Boston Red Sox Prospect Pitching Jay Groome Ready To Pitch Again With A Start Scheduled For Monday
Jason (Jay) Groome‘s first start of the season did not go well for him or the Red Sox organization.
Groome went 1 1/3 innings while pitching for the Single-A Greenville Drive and allowed 9 runs before he was forced to leave after suffering a lat injury.
The lat injury has kept Groome in Fort Myers rehabbing the injury but now he is ready to start pitching in minor league action once again. After several outings in extended spring training Groome will start in Monday’s season opener for the short-season, Single-A Lowell Spinners.
“I’m ready to go,” Groome said at Spinners media day Friday. “I feel like myself again, so that’s all I can ask for. I just can’t wait to get out there and finally play a real game.”
Groome was the Red Sox’ No. 12 overall pick in last year’s draft out of Barnegat High School in New Jersey.
His plan on Monday?
Attacking the hitters.
“Him having a plan is huge ‘cause you can tell when he does have a plan. Obviously, when he is mowing guys down there is a reason why,” said Spinners’ manager Iggy Suarez.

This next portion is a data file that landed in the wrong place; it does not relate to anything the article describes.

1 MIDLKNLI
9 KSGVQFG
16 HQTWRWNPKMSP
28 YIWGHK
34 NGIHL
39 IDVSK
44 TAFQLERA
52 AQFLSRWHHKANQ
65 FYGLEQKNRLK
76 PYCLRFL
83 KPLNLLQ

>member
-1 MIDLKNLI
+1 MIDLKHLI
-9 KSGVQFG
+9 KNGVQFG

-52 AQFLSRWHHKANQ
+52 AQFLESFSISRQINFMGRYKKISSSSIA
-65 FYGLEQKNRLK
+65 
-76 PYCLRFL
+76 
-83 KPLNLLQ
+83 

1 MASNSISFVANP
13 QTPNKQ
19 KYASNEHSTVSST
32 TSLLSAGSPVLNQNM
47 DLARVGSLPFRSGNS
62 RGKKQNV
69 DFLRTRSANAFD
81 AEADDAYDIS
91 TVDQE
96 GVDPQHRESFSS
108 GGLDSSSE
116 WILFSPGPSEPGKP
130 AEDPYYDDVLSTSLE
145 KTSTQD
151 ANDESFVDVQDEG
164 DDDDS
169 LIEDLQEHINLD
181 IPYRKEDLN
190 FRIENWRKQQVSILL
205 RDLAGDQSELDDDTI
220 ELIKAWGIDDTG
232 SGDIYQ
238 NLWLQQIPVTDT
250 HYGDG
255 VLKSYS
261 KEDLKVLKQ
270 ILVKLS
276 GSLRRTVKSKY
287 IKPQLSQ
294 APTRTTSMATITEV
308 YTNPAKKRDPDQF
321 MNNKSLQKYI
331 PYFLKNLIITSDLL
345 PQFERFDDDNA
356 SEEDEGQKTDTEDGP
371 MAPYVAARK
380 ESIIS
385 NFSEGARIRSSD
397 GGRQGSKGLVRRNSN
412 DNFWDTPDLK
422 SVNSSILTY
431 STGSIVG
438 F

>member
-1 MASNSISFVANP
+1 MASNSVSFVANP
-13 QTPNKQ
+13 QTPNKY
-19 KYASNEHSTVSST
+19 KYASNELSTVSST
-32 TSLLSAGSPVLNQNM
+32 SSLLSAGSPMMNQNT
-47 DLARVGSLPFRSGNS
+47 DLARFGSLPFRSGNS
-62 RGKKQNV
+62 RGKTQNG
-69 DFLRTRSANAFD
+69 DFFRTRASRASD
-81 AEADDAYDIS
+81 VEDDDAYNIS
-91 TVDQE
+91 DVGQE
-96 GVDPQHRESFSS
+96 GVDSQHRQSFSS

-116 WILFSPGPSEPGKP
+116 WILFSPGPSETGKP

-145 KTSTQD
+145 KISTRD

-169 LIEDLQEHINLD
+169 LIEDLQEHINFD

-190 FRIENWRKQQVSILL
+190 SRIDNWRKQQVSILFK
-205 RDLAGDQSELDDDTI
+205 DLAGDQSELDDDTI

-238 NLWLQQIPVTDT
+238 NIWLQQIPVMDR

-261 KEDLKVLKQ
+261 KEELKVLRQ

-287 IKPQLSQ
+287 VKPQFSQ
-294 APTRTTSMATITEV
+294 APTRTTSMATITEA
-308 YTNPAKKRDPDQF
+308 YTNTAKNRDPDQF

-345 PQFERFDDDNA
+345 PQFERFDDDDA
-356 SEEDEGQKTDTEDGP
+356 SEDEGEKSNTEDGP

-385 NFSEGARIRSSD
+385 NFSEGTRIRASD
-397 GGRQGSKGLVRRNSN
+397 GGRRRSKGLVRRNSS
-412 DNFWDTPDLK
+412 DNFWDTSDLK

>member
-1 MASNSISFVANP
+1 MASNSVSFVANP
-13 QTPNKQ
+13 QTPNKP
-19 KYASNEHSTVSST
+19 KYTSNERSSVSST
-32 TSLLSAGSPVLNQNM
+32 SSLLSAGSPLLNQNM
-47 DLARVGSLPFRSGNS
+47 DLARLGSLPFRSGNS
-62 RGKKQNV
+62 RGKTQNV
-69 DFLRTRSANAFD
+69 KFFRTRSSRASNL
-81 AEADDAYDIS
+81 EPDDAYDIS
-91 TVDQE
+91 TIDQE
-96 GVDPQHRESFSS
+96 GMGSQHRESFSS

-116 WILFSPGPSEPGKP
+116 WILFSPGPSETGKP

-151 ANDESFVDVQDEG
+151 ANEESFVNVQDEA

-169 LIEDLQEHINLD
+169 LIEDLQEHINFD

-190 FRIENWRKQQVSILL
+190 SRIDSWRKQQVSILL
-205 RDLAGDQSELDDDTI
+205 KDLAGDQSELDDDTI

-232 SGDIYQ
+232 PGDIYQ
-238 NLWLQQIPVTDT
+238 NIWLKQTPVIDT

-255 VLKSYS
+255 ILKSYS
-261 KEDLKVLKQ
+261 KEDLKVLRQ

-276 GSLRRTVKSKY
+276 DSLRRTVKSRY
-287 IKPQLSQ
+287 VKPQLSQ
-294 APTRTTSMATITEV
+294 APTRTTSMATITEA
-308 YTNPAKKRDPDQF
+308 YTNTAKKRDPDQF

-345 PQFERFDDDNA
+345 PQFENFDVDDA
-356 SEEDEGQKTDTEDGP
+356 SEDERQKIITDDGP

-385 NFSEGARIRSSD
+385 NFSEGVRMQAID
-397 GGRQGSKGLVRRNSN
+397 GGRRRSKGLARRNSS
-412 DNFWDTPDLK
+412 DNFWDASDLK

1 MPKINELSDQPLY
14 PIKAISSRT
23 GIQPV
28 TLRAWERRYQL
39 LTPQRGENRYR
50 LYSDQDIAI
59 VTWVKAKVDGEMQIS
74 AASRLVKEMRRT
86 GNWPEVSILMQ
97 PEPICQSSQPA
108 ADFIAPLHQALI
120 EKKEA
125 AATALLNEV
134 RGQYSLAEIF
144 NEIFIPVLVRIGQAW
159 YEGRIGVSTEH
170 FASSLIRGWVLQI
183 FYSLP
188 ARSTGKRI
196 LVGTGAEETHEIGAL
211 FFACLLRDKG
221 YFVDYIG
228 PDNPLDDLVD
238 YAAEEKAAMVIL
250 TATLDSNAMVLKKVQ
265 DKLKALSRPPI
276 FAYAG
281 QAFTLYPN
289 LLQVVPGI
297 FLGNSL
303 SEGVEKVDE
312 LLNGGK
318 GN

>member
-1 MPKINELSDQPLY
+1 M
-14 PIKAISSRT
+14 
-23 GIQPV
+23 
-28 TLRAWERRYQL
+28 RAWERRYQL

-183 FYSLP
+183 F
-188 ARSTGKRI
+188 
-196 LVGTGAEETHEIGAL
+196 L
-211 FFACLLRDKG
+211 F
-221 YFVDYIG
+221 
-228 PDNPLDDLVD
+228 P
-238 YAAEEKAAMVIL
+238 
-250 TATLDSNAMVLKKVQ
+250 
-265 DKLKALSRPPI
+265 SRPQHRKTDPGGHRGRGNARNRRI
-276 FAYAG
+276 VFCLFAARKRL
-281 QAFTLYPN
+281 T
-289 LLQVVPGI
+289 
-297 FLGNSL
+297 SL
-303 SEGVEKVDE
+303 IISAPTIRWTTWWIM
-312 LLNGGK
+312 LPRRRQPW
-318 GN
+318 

Having a plan when he pitches is something that sets Groome apart at his young age according to Lowell catcher Nick Sciortino.
“Every time he gets on the mound he knows what he is doing. He goes up there executes every pitch, he works hard and he has a plan,” Sciortino said, who was also a catcher at Boston College. “A lot of those young kids know their good and their stuffs good, so they just out there and ride it out. He knows what he’s doing every pitch. He knows what he wants to throw. It’s impressive to watch him go about his business at such a young age and have such a good feel.”
The Spinners pitching coach Lance Carter sees Groome as being way beyond his age in the way he prepares for games. Things he usually has to teach to young pitchers.
“Coming in he is a lot more advanced in terms of some of that stuff than some guys at his age,” Carter said. “[Most young guys] throw as hard as they can. They don’t pitch. Jason pitches. It’s refreshing. I look forward to seeing his growth.”
“It’s just a matter of mentally preparing for hitters. Pitching against the hitters, watching what they can and what they can’t do,” Suarez added. “He’s got the velocity and at some point that’s not going to matter. As you move up hitters are better. The veteran hitters will set their timing for that.”
Groome will likely stay in Lowell till he gets his bearings and then get sent back up to High-A ball in Salem.